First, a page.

- Space. The place where the training takes place needs to be a quiet spot, with minimal chance of noisy kids, dogs, etc., bursting in on the action! Even the largest and boldest parrot will become nervous and fed up with these sorts of interruption, and that could be a set-back in the training process. The obvious location to choose is the room containing the cage, as the surroundings will be familiar to the bird and it will be less likely to be distracted.
- Good mood. Training sessions work best when your pet is chilled and happy. If he’s just had a squawking fit or a panic-flap around the cage, he won’t be in the best frame of mind, and therefore won’t be able to take on board any training. First thing in the morning is an ideal time, as he parrot will be refreshed and alert but hungry after a night’s sleep. This will make the bird more eager to win the treat you will be using to reinforce his learning. If you start the training after breakfast, the parrot be less keen to earn yummy rewards.
- Training tools. Get everything ready for the training session – treats (fruit or nuts are best), a hand-held perch, and the other items mentioned below.
This Pacific Parrotlet takes his training one treat at a time!
- Parrot-proofed room. If the bird is going to be flying, the room will need to have suitable perches available. To deter the bird landing on and chewing things that shouldn’t be landed on or chewed, spray the items with bitter apple spray, either a store-bought variety or a homemade version (using 2 parts apple cider vinegar to 1 part water, in a plastic spray-mister bottle).
- Familiarity. This is key, as it’s only when the parrot is used to you and your hand that things can really begin. The bird will come to view you as a handy feeding perch. To begin with, learn how to be a perch… Offer hand-held treats by gripping them at the joint between your thumb and index finger, and extend your index finger as the perch. To encourage the parrot to hop on, rub the finger gently just above the bird’s legs.
- Time. Keep these early sessions nice and short. Most parrots get fed up after 10 or 15 minutes, so take it at the bird’s pace.
Parrot Training Methods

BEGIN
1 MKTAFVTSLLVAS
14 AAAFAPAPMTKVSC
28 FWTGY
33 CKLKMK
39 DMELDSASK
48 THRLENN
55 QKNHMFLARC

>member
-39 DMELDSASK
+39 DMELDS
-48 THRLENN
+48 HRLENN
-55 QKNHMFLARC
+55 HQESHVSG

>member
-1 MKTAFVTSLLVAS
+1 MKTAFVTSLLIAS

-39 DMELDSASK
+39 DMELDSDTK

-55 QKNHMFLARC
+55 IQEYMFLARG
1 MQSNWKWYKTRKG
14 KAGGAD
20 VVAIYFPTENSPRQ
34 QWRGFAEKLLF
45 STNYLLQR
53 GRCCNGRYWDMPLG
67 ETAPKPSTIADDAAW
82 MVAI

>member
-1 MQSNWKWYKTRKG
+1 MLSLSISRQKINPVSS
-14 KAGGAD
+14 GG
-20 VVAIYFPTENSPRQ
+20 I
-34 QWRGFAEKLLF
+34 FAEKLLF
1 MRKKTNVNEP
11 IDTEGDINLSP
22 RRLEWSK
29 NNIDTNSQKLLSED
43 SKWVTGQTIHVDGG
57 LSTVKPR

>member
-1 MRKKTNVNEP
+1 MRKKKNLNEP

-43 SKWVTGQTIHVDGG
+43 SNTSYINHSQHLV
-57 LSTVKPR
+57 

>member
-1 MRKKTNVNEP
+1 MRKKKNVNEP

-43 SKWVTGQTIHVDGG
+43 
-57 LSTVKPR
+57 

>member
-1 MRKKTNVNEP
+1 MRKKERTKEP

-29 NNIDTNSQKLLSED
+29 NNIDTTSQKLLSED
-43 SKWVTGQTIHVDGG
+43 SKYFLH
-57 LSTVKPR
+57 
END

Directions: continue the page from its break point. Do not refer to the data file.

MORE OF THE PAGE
Shaping. “Shaping” is the parrot-training term for the reinforcement of good behavior and correct responses – not to mention the discouragement of unwanted ones. Many parrot owners use a clicker (the same as the ones used in dog training). When the parrot does what you want it to do, or has made a positive step towards it, the click and/or a treat (with an encouraging word or two) reinforces it. This helps your bird learn tricky maneuver in easy stages.
Target training. This is the basis of lots of parrot training, as it helps the parrot associate a command with an action. You can use a chopstick or a similar wooden or plastic perch. Use a command phrase such as “Come on!”, and when the parrot touches the object (with beak or feet), give your clicker a click and reward the bird with a treat. In time, the object or command phrase alone will provoke the desired response – the parrot will follow it or walk/fly to it.
This Hahn's Macaw has figured out finger-training
Step-Up. This basic technique teaches your parrot to step from one perch to another. It’s the next step up from finger-training. Grip your clicker in one hand, and offer the perch you want the parrot to step onto. Doing this is a natural instinct, so most birds step up without too much prompting. The key is to say “Step up!” as he does so – those words will, over time, become a prompt.
Click the clicker to reinforce the correct behavior. Over time, move the two perches further apart, until the parrot has to walk, hop, or fly in order to get to the second perching spot. If the bird seems reluctant, employ the “shaping” method described above (e.g. in this instance, if the bird taps the second perch with his beak, that counts as a step in the right direction and should be rewarded).
If all this has gone well, you now have a bird who is relaxed in your company, happily uses you as a perch, and will ‘step up’ from one place to another on command.
Barb, 4 February 2019
We got our Macau very young and hand fed him. Still having problems with biting. I can use some suggestions on that issue! I taught him a few games which he learned easily. His favorite is cops and robbers. He puts both wings fully up after searching for treat to steal. Stick em Up. Also rides bicycle. Need help to stop biting? He also talks but only when he feels like it.